Of course, Admiral Toyoda was perfectly aware that Admiral Halsey’s Third Fleet and Admiral Kinkaid’s Seventh Fleet could be overwhelming obstacles to the success of their plan, but the Japanese Admiral had confidence—at least hope —in the efficacy of the fox’s skin. Mentally, he had written off Admiral Nishimura’s small force. It would probably be lost, but it would serve its purpose if it divided the Allies and kept their full force from joining the main battle. It was Halsey’s powerful Third Fleet of fast, large battleships and carriers that had to be taken out of the play until Kurita could complete his work of destruction. On this gamble Toyoda was agreeable to hazarding some of his best blue chips. He guessed that Halsey’s fliers were itching to get the carriers that had slipped out of their grasp at the Marianas, and that the Bull would quickly charge at anything that looked like carriers on the rampage. But how far could Halsey be lured away? That was the dominating question in Toyoda’s thoughts.
Ozawa was accomplishing a near miracle in remanning his denuded carriers with pilots, but time was too short to give the fliers the necessary training and experience needed to challenge the American naval aviators. However, they would have to do, training or no, and it must be admitted that the Japanese aviators were willing and eager.
The plan, therefore, called for Admiral Ozawa and his carriers, augmented by two battleships, three light cruisers and ten destroyers, to sail boldly down from home waters and practically dare Admiral Halsey to come up and meet the Japanese “Main Fleet.” If the Third Fleet Commander should fall for the tempting bait and leave San Bernardino Strait unguarded long enough for Kurita to get through to his objective, the Philippine invasion could become the war’s greatest debacle for the Allies. The success of the plan depended entirely on whether, and for how long, Halsey could be fooled by the “Main Fleet” illusion.
It is interesting to note how well their strategy worked.
Kurita and Nishimura left the Lingaa area on October 18, topped off with fuel at Brunei, Borneo, and on October 22 set off for their respective straits. They were supposed to sweep into Leyte Gulf three days later to commence their annihilation of Allied landing forces.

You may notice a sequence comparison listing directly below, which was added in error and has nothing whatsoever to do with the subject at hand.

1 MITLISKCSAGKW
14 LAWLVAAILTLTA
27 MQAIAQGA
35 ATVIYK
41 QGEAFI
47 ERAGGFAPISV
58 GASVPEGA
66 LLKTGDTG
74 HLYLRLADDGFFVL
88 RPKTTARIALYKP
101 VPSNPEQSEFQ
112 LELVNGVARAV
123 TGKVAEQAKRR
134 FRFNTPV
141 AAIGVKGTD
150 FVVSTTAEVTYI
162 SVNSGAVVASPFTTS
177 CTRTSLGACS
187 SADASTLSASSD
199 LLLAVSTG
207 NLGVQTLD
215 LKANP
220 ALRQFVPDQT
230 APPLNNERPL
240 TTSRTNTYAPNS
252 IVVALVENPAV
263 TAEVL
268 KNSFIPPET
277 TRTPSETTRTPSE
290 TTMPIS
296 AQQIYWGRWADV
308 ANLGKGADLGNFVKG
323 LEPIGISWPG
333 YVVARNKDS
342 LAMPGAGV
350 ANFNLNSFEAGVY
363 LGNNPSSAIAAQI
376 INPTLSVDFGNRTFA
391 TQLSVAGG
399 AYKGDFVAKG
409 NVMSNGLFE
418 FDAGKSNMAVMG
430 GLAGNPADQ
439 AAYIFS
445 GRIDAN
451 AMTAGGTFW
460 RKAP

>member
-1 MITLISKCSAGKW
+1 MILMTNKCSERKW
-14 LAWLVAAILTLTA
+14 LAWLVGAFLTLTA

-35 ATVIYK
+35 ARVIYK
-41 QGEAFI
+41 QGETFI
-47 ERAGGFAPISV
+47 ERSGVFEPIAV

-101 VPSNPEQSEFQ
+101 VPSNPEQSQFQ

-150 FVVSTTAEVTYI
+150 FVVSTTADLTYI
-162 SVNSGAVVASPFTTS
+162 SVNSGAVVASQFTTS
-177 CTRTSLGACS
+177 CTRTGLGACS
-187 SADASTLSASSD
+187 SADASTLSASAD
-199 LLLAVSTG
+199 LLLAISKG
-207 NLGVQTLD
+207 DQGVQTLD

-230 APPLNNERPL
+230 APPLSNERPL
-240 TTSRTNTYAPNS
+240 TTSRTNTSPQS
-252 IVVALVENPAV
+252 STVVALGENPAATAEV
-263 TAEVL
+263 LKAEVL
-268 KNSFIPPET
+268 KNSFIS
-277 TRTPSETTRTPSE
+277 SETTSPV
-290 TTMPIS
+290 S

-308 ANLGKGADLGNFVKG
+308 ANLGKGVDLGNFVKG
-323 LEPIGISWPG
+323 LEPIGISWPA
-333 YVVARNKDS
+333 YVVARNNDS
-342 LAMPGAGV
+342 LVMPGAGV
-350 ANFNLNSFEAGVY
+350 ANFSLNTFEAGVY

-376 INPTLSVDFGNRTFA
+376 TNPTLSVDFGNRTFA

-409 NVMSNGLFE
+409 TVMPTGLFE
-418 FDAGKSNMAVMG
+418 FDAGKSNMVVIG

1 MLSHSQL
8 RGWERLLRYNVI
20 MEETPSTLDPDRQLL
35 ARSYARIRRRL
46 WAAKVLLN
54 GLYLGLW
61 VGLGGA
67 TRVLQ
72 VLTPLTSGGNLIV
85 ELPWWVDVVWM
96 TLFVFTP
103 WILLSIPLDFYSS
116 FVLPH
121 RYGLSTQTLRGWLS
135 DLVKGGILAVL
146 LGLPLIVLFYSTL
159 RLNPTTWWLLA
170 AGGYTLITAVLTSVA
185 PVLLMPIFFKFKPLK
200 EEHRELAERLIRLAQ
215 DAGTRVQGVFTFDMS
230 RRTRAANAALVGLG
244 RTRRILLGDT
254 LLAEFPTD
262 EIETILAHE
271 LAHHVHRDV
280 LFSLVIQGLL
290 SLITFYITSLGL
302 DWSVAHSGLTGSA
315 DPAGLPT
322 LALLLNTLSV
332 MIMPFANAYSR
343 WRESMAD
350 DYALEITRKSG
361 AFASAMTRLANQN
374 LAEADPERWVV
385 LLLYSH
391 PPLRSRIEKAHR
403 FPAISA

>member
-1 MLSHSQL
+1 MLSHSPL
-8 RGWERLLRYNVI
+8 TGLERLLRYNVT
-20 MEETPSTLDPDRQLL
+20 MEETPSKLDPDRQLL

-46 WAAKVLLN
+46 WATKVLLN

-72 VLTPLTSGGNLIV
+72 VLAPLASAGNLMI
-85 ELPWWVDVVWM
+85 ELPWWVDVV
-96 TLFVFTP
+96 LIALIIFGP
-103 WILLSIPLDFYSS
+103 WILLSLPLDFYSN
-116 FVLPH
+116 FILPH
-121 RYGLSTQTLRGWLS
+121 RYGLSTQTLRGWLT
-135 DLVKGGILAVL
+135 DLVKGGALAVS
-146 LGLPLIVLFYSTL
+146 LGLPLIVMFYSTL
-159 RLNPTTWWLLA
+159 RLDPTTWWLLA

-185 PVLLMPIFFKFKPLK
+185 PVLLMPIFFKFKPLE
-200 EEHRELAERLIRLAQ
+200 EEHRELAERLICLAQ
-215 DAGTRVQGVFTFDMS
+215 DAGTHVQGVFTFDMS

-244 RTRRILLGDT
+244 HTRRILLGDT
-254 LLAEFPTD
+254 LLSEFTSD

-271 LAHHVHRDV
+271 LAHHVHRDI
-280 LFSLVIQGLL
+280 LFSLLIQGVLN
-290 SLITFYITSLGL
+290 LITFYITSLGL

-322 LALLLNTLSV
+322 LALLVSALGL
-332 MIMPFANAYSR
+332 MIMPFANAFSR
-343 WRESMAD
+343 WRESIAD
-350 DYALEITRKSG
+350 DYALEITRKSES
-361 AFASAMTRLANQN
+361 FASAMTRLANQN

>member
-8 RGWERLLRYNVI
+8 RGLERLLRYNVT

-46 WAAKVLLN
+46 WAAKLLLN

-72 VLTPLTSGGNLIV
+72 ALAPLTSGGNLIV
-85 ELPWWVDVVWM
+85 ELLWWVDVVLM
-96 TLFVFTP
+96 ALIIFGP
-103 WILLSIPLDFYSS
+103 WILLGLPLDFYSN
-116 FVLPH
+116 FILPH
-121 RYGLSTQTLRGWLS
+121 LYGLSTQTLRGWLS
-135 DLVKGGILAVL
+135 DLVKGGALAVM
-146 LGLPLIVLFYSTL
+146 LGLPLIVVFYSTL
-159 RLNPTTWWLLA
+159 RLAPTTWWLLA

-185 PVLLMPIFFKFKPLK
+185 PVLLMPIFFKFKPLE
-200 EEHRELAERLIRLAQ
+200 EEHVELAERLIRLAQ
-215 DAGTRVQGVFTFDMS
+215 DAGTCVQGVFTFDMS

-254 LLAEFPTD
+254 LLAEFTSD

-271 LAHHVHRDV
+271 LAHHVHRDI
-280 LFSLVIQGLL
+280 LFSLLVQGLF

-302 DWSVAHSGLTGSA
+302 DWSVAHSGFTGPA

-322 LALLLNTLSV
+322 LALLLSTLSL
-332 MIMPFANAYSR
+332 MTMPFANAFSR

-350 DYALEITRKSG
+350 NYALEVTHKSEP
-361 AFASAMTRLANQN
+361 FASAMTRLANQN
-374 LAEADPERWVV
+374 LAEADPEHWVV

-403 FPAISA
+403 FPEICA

But the American submarines were the incalculable factor in materially upsetting the execution of this beautifully conceived plan. Specifically, the Darter and the Dace, working as a wolf pack, showed up the seams in Toyoda’s foxy disguise.
The value of the Darters contact report of the movement of the enemy forces can best be judged by the remarks of Admiral Kinkaid, the Seventh Fleet Commander, upon whose shoulders fell the brunt of the blow from the Japanese forces.
“The Fourth War Patrol of the USS Darter,” said Admiral Kinkaid, “embraces one of the most outstanding contributions by submarines to the ultimate defeat of the Japanese Navy. On 23 October the Darter intercepted in Palawan Passage a strong enemy task force composed of heavy cruisers and battleships which was bound for Leyte Gulf, bent on destroying our forces. As the result of a brilliantly executed dawn attack the Darter stopped two heavy cruisers, sending one to the bottom and seriously damaging the other. The selection of the time for the attack is considered well advised in view of the difficulty in attacking radar-equipped war vessels at night and considering the intelligence desired on the composition of the enemy forces. This intelligence, which was promptly transmitted, was the first tangible evidence of the size and magnitude of the forces which the enemy was assembling to dislodge our position in Leyte. The early receipt of this information enabled our forces to formulate and put into execution the countermeasures which resulted in major disaster for the Japanese in the Second Battle of the Philippine Sea.”
The important role the Darter and Dace played in the prelude to the subsequent battle was not accidental. Commander Submarines had placed them where they were in conformance with the general plan of supplying our High Command with information on enemy movements. Figuring that a movement of Japanese naval forces was probable, if not inevitable, in view of the Philippine invasion, Commander Submarines stationed submarines where task forces would be most likely to travel en route to the Philippine Sea.
During the latter part of September, 1944, the Darter, commanded by Commander David H. McClintock, and the Dace (Commander Bladen D. Claggett) shifted their reconnaissance duty from the Celebes Sea northward to the South
China Sea. During the entire period culminating in the historic contact with the main Japanese task force the two skippers held frequent conferences to plan their work. Radio intercepts indicated that there was a big movement of ships afoot and both subs carefully patrolled their assigned end of the Palawan Passage, the Darter taking the southern end near Balibac Island between Palawan and Borneo. A fleet coming up from Lingaa via Brunei, Borneo, would have to steam through the channel. It was just a question of waiting for it.
On October 12 the Darter made a daylight attack on seven large cargo ships, escorted by two destroyers, and badly damaged two of them.